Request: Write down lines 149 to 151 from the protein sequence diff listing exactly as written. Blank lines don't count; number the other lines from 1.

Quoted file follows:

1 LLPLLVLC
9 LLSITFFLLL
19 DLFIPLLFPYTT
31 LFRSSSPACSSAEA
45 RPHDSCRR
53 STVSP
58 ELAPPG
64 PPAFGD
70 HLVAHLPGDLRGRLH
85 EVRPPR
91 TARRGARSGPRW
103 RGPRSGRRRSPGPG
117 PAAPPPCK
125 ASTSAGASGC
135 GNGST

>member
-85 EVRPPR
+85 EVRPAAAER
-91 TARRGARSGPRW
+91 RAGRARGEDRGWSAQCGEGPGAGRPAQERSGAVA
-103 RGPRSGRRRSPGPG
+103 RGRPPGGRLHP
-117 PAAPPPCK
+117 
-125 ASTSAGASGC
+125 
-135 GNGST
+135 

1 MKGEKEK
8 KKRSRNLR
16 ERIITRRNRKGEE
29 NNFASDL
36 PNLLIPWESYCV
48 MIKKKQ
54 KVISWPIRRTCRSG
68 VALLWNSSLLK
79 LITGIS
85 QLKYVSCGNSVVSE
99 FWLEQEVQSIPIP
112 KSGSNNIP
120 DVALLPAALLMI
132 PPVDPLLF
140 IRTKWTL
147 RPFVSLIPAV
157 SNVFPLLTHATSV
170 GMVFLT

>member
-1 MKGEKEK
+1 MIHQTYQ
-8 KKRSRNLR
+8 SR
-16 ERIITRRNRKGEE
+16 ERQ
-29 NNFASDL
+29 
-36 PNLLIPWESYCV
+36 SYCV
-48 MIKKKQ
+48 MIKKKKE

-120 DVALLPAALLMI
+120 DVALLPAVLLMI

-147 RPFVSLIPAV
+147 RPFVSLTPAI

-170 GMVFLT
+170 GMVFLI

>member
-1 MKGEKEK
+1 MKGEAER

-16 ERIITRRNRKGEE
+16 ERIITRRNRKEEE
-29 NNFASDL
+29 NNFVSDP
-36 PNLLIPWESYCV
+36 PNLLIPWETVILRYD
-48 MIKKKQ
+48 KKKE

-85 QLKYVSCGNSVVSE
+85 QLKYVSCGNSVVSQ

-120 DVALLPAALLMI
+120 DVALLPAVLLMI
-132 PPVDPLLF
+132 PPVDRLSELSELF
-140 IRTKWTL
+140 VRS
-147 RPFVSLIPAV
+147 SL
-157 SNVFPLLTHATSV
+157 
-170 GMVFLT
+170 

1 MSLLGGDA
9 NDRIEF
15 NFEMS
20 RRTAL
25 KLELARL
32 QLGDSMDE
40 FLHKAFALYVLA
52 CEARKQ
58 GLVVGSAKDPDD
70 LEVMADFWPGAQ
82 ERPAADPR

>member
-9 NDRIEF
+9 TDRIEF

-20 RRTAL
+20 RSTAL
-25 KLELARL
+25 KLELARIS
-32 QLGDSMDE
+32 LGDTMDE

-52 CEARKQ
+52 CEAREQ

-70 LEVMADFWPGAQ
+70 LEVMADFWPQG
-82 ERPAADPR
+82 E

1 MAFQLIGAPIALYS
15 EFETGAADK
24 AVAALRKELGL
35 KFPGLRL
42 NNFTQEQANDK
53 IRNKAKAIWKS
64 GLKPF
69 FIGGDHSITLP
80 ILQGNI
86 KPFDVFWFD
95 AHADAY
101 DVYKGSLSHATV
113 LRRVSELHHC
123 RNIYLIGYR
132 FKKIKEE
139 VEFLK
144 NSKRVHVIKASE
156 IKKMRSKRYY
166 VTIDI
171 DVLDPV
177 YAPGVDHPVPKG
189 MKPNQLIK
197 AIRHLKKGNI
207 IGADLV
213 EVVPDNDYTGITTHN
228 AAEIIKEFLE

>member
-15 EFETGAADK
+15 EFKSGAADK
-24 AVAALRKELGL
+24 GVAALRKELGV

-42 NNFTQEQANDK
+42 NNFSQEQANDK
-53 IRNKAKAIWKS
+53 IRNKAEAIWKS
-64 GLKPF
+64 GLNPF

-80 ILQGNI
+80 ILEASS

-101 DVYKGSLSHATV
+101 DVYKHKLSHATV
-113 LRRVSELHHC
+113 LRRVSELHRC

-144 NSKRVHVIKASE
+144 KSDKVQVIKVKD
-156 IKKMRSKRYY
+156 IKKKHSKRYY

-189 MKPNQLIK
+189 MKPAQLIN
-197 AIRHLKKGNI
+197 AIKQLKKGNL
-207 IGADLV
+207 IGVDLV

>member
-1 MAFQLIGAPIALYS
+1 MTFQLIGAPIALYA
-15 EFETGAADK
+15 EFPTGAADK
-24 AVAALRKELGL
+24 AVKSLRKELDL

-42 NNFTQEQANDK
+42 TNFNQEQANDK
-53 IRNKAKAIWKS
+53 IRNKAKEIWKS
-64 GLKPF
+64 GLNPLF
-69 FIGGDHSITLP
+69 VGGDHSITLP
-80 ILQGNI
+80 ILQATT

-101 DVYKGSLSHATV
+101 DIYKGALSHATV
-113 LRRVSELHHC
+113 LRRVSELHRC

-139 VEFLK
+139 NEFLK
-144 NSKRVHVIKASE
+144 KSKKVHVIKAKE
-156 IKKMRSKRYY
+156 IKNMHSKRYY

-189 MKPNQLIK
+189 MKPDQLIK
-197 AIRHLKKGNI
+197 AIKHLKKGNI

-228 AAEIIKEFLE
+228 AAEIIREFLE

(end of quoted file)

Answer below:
+42 NNFSQEQANDK
-53 IRNKAKAIWKS
+53 IRNKAEAIWKS